The ficus is a low-maintenance, durable indoor plant. Its origins in India, Southeast Asia and Malaysia make it durable in various climate conditions. The ficus is well adapted for indoor use and is beautifully simple with its glossy leaves and twisting trunk. The ficus does require a stable environment to survive.
Ficus trees prefer full sunlight but will grow in areas with bright to medium-bright light. Older ficus cultivars will survive with little light at all. The ficus requires occasional turning to prevent it from leaning toward windows with low light. Dust is best cleaned off the leaves with a light misting to improve sun absorption.
Ficus trees often lose leaves due to changes in the environment. Newly planted ficus are often shocked by the transition and will lose their lower leaves. Erratic watering practices, says Jennifer Schultz Nelson of the University of Illinois, will also cause leaf drop, as will changes in light exposure.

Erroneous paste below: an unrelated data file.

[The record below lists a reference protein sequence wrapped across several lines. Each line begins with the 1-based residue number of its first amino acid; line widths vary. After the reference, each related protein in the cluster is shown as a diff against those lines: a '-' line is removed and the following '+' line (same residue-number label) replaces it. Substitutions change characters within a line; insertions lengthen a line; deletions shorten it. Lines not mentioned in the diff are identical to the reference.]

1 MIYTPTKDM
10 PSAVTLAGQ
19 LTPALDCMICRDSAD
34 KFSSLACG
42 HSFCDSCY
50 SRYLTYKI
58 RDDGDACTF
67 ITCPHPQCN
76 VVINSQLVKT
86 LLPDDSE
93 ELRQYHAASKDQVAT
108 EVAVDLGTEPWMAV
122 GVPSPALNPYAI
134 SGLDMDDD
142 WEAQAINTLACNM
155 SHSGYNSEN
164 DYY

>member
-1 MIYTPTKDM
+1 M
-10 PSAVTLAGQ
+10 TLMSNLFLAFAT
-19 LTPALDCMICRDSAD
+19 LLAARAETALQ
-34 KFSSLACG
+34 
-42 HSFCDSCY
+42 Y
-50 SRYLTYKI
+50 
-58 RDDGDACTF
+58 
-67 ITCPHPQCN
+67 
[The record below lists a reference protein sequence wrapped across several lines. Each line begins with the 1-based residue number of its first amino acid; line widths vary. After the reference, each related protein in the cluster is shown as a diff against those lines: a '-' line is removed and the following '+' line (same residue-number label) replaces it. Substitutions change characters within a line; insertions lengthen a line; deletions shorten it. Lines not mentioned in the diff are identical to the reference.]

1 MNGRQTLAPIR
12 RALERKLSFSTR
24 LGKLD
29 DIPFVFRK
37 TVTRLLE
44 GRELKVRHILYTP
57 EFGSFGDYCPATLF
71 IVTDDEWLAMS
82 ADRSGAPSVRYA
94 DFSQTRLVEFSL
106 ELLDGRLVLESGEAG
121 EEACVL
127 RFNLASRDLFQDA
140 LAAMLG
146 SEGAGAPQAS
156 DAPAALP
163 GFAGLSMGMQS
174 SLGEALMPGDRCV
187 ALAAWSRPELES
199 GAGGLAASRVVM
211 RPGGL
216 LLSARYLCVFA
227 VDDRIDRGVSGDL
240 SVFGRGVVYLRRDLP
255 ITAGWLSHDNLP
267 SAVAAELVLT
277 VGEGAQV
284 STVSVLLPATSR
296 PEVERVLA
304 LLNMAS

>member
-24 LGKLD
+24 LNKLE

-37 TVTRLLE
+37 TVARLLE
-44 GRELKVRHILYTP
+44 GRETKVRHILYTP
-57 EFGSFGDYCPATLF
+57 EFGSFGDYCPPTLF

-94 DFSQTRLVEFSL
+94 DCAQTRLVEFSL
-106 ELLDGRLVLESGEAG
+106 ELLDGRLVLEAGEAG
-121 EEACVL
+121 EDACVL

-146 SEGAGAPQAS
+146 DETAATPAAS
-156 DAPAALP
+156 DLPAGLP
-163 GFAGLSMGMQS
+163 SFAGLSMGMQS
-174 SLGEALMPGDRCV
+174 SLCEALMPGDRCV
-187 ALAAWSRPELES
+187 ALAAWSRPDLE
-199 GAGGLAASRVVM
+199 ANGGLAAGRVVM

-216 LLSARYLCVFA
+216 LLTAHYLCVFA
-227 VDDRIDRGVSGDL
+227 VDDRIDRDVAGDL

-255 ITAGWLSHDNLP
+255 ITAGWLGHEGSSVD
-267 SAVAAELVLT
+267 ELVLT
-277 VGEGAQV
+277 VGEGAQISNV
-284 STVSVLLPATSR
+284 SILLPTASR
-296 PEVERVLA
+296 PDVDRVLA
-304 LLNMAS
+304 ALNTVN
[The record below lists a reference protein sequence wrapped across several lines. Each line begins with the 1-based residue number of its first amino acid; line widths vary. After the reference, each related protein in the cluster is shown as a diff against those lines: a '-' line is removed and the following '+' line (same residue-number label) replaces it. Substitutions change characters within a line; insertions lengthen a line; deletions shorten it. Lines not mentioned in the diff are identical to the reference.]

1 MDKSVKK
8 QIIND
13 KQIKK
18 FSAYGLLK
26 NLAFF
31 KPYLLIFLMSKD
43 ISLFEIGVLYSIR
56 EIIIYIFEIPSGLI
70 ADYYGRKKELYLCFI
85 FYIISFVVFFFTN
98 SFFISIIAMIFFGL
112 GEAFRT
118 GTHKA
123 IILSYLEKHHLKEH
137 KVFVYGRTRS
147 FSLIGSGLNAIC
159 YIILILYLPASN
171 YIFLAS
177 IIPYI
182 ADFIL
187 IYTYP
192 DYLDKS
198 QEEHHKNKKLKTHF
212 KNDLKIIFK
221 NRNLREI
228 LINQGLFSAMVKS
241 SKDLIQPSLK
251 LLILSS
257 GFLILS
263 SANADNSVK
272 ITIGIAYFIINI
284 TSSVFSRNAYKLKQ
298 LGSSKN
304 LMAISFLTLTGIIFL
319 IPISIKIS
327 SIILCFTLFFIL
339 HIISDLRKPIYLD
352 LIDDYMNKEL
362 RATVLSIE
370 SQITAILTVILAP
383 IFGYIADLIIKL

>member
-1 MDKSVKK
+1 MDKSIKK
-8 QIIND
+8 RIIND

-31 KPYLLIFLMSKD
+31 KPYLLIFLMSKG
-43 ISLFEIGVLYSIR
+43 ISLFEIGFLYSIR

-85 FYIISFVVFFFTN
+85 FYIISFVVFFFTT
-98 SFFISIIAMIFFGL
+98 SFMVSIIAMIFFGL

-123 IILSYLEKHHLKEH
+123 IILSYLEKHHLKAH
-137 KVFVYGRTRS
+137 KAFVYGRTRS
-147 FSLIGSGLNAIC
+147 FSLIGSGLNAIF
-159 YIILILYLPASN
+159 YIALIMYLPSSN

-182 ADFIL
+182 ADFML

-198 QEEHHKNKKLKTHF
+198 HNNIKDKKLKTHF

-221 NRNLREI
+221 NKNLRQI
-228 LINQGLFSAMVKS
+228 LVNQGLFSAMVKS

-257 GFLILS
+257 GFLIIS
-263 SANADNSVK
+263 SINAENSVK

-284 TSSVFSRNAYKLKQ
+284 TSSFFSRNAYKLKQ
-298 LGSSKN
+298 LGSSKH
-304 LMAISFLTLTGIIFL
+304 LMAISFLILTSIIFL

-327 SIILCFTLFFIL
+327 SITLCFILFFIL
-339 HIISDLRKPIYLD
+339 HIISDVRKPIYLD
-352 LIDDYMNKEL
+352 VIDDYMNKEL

Ficus trees need thorough watering. Water the plant until water escapes from the bottom of the pot recommends the University Minnesota. Drain the bottom plate of the pot to prevent standing water. Room temperature or lukewarm water is best. Water whenever the soil feels dry.
Fertilize the ficus during its growing season every three to four weeks with a water-soluble fertilizer. Apply according to the packaging instructions. Fertilizer is not needed as often during the autumn, and is not needed at all during the winter. If using grow lights, fertilization may be required year round.
Ficus will grow large in the right environment. Pruning is necessary in some cases to keep the ficus from growing too large. Cutting from the top of the plant trains its height. Cutting branches back on the tree to a leaf node, making a cut at a 45-degree angle, prevents disease. Prune dead branches or diseased branches to prevent spreading.